As cruise lines develop health and safety protocols designed to keep passengers safe, it’s beginning to look as if reservations could be required for nearly every activity, including gambling.
Why the Change May Be Necessary
One of the many issues cruise lines are having to tackle before they can mount a return to service is how to keep guests socially distanced. Some of the ways in which this will be accomplished have been discussed fairly openly by executives from the various lines.
For example, they’ve talked about reducing the capacity in theaters and perhaps upping the number of shows put on in order to allow for social distancing while giving everyone a chance to enjoy the entertainment options. We’ve also been told repeatedly that restaurants will have fewer tables allowing for more space to be left between them. And of course, ships will — at least during the initial phase of the return — sail at a reduced capacity.
Other topics, however, have not been spoken of quite so freely, including how popular venues such as nightclubs and casinos will be dealt with in terms of social distancing.
More Questions Than Answers
Understandably, the cruise lines are reluctant to say too much before details are nailed down. After all, the idea of having to make a reservation to hit the casino — as opposed to just, say, swinging by randomly for an hour before dinner — will rankle some cruisers. And with casinos being a major moneymaker for the cruise lines — aside from Disney and Viking, which do not operate casinos aboard their ships — they will obviously want to proceed with caution.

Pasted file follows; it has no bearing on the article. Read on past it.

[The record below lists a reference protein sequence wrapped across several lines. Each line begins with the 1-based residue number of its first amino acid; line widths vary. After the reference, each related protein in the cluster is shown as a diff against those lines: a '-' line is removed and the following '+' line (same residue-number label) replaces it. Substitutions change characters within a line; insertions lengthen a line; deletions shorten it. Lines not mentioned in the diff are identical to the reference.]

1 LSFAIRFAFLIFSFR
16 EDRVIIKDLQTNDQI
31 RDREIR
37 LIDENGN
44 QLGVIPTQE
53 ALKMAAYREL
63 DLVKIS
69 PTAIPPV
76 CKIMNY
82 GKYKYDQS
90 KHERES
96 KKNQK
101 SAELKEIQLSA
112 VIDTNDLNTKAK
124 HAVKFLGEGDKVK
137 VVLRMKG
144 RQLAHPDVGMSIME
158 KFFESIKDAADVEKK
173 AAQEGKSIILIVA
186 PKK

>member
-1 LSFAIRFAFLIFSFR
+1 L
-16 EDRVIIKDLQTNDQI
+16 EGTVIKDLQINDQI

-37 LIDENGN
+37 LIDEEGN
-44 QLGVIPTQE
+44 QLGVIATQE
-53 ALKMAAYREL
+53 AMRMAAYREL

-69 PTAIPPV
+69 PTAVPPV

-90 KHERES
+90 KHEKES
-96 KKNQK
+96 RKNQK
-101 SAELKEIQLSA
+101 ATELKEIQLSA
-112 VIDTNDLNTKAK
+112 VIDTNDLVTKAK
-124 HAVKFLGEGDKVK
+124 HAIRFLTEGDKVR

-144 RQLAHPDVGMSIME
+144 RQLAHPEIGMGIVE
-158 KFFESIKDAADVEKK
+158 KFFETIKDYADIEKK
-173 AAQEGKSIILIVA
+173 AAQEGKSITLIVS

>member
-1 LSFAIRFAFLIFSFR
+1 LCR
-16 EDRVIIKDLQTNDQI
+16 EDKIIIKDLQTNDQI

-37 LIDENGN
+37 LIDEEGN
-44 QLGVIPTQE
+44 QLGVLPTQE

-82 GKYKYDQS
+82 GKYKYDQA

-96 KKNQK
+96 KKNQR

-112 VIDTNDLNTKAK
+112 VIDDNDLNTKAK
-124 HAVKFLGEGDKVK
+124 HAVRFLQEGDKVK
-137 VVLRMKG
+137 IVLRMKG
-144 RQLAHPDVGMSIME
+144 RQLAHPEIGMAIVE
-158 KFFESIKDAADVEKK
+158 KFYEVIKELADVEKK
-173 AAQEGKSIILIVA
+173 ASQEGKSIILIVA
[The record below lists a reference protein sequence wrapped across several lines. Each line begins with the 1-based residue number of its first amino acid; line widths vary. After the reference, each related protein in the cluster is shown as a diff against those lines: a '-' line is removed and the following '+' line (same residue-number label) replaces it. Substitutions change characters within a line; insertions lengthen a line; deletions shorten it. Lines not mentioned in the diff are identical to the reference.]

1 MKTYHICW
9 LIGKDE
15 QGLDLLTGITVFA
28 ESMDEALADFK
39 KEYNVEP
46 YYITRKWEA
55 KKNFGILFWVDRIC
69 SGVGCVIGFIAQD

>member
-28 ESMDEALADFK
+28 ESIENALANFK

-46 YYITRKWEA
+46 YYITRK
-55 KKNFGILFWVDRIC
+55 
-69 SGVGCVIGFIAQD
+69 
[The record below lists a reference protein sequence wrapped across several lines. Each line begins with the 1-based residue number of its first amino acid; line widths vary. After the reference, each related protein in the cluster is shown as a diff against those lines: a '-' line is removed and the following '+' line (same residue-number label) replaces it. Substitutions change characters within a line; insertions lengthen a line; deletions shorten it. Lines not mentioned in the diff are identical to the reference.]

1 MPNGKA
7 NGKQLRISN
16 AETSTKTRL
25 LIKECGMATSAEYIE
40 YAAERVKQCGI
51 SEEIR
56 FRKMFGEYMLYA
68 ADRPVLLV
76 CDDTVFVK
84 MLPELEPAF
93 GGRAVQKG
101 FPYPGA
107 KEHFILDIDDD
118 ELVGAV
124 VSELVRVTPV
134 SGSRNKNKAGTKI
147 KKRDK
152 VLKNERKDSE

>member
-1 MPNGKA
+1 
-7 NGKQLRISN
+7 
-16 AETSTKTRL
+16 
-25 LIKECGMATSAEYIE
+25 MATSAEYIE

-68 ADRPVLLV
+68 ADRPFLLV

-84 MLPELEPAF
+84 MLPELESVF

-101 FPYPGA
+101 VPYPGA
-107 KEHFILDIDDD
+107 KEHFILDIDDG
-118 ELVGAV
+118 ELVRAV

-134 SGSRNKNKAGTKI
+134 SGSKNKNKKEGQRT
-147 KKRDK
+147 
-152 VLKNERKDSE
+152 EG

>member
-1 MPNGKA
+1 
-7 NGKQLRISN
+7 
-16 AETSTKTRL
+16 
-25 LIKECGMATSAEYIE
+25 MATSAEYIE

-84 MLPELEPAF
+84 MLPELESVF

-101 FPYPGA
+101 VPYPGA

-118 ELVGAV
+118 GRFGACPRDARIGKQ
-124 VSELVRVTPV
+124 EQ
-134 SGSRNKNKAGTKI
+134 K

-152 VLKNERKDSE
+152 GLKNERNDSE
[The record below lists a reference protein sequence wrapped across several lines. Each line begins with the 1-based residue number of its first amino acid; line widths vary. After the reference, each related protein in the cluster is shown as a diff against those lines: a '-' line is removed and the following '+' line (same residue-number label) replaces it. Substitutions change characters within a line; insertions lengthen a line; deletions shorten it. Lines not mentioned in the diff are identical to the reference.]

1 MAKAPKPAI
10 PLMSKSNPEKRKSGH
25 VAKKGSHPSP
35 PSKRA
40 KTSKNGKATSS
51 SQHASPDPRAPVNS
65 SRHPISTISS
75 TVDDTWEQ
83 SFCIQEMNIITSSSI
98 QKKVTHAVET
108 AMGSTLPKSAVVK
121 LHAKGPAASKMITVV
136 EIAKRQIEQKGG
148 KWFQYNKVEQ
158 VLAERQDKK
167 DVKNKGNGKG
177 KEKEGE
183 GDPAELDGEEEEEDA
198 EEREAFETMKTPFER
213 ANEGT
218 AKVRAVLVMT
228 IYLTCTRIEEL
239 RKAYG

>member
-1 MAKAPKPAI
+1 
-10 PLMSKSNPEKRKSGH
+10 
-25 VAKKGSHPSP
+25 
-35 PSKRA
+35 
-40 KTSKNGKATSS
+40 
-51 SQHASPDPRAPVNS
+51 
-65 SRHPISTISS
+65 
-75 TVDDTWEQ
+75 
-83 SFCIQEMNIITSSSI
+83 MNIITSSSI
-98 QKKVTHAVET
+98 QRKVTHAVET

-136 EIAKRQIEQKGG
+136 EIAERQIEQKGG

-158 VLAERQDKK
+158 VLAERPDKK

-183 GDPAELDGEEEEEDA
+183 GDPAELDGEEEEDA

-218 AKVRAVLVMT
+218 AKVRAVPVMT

Then there is the question of how, exactly, such a system would operate. Theoretically, a cruise line could use a gambler’s status within their casino-based loyalty program to determine access. Those with a history indicating they tend to drop big bucks in the casino might be granted more access in much the same way that those staying in high-end suites are often given priority seating in restaurants and shows.
As with many aspects of cruising in the age of social distancing, only time will tell how each line opts to handle public spaces in general — and casinos in particular — when sailings resume.